The Conservative Party’s vice-chairman responsible for policy once said his party’s austerity cuts were not as bad as had been claimed because people were not “lying dead in the streets”. Now that people his party forced onto the streets have started to die, what does Chris Skidmore have to say?
Mr Skidmore, co-author of the Tory screed Britannia Unchained, which infamously claimed that British people were among the “worst idlers in the world”, has been challenged over his claim after the death of homeless Gyula Remes, who had been sleeping rough on the street just metres outside the Houses of Parliament. Mr Remes was a kitchen assistant at Charing Cross Station but was still forced to sleep rough.
He is the MP for Kingswood, which borders Bristol where a survey to count the number of dead homeless people is currently being carried out.
My MP @CSkidmoreUK (who's blocked me so please tweet him yourself) said austerity not bad as people not dying in street. What about now Chris? A man died outside your work and @Michael_Yong is counting dead homeless of Bristol. #HomelessDeathshttps://t.co/WUde9Kdep7
— Red 'til I'm Dead (@suziegeewizz) December 20, 2018
It is a good question, and one that should be put to Mr Skidmore at once. We need to hear his answer – especially as he is now responsible for Conservative Party policy. As Tory policies on homelessness have failed, how does he propose to prevent any more deaths?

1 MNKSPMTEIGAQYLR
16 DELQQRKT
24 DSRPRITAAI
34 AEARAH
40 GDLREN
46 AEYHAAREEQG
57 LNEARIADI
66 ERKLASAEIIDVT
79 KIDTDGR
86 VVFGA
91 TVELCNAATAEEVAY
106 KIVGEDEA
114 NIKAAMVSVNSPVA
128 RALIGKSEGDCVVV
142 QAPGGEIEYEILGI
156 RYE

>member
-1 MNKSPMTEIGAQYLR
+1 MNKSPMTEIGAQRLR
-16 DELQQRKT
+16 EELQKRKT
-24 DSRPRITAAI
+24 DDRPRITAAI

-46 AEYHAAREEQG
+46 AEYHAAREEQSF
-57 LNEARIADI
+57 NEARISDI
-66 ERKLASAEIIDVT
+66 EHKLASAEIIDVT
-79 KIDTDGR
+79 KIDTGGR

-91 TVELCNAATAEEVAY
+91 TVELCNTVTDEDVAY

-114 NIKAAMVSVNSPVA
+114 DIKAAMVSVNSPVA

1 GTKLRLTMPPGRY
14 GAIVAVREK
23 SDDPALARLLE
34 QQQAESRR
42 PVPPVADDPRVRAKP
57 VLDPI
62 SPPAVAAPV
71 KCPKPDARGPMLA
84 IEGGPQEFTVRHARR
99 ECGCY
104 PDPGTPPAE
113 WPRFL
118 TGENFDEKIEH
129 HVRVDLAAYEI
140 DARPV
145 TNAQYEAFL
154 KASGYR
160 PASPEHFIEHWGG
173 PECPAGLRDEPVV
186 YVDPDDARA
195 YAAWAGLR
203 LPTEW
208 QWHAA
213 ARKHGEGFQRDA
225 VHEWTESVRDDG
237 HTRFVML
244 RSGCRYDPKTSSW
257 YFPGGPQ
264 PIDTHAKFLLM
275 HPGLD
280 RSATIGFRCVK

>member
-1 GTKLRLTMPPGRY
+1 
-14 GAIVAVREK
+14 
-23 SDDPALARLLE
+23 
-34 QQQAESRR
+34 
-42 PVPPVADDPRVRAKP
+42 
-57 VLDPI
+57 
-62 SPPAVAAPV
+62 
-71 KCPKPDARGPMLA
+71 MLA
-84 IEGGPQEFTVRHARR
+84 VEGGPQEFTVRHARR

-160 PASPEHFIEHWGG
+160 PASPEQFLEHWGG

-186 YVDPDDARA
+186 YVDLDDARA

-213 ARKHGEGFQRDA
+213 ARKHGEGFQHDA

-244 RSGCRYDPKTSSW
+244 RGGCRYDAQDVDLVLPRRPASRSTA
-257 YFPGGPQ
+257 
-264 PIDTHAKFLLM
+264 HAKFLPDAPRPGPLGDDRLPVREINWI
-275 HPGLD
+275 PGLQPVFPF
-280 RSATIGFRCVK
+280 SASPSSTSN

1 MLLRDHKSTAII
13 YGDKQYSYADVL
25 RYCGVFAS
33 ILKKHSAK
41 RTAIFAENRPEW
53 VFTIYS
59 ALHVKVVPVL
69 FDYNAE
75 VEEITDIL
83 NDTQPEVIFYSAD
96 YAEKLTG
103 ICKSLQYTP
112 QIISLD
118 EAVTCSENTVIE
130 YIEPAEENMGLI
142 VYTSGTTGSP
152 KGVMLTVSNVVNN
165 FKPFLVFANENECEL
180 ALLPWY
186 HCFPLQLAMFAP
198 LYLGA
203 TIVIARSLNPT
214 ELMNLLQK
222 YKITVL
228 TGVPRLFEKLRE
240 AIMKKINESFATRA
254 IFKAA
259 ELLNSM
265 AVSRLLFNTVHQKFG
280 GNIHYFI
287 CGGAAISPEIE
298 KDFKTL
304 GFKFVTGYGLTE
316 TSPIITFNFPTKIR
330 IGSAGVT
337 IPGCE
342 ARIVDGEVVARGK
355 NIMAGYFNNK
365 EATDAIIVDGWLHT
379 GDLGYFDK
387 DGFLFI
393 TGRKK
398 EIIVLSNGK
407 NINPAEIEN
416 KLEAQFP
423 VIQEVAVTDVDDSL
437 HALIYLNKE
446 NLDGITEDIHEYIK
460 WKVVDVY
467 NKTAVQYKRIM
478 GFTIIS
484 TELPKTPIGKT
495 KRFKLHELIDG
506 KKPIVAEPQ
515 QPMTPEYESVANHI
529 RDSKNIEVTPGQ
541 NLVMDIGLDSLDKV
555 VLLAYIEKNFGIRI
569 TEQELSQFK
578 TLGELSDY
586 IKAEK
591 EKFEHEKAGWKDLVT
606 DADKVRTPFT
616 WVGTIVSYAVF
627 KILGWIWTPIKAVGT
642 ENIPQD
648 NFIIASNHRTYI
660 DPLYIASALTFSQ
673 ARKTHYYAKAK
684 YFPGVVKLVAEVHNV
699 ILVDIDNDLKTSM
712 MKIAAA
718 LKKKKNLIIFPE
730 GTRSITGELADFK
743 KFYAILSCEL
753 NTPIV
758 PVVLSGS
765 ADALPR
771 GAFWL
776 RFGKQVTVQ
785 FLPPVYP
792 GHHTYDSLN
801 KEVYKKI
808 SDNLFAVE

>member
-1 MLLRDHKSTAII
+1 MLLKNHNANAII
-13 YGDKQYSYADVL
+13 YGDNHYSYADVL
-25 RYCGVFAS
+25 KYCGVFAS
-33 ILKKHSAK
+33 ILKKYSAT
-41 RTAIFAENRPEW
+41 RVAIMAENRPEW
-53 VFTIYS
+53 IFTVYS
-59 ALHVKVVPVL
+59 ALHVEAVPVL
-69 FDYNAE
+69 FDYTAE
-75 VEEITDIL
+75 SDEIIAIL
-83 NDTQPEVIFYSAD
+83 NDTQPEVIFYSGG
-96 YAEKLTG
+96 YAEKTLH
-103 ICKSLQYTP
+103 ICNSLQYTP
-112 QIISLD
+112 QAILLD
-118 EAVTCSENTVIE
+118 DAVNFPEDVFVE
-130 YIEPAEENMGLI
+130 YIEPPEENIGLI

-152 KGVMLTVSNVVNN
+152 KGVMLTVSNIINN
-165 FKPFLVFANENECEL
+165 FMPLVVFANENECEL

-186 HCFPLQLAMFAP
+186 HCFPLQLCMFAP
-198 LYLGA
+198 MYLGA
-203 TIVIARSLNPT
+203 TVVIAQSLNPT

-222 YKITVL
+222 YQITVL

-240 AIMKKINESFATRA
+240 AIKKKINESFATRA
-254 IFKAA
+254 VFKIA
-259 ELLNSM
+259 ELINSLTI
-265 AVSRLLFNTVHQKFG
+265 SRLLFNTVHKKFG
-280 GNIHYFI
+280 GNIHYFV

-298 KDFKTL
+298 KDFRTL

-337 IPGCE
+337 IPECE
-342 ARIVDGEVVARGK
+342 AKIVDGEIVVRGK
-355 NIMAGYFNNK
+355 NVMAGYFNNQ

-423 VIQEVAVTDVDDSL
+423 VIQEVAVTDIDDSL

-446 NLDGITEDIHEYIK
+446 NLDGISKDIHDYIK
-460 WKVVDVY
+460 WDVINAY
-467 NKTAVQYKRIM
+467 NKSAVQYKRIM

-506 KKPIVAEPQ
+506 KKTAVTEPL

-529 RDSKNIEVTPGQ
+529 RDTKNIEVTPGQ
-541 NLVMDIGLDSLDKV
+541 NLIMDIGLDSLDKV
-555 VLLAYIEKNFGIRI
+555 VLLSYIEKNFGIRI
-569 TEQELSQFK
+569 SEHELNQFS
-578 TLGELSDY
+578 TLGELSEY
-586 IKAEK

That question was put to Housing Secretary James Brokenshire by Shadow Housing Minister Melanie Onn before Parliament went into recess for the Christmas period:
— Melanie Onn (@OnnMel) December 20, 2018
Mr Brokenshire passed the buck, saying it was the responsibility of Westminster City Council to see that “lessons are learned and applied”. We’ve all heard that line about lessons being learned before, of course.
He did say that Office of National Statistics figures show 597 homeless people died in 2017 – an increase on the previous figure of 449. While Mr Brokenshire said his government was “focused and resolute in our commitment to make rough sleeping a thing of the past”, the facts show that it isn’t doing enough.
Meanwhile, Sky News editor-at-large Adam Boulton seems to think he has the answer to the problem of people dying outside Parliament: Move them on.
Out of sight, out of mind, is it? Charming.
Oh, and while people are dying on the streets in the fifth-richest country on the planet, its prime minister has been visiting an exclusive shop where a handbag could cost more than many houses.
As a man dies next to Westminster and over a 100,000 kids live in temporary accommodation this Christmas, Theresa May shops in luxury retailer Hermes – where handbags can cost several hundred thousand pounds.
Merry Christmas. pic.twitter.com/rfNYh0B1uU
— Aaron Bastani (@AaronBastani) December 21, 2018
So much for “compassionate Conservatism” on her watch!
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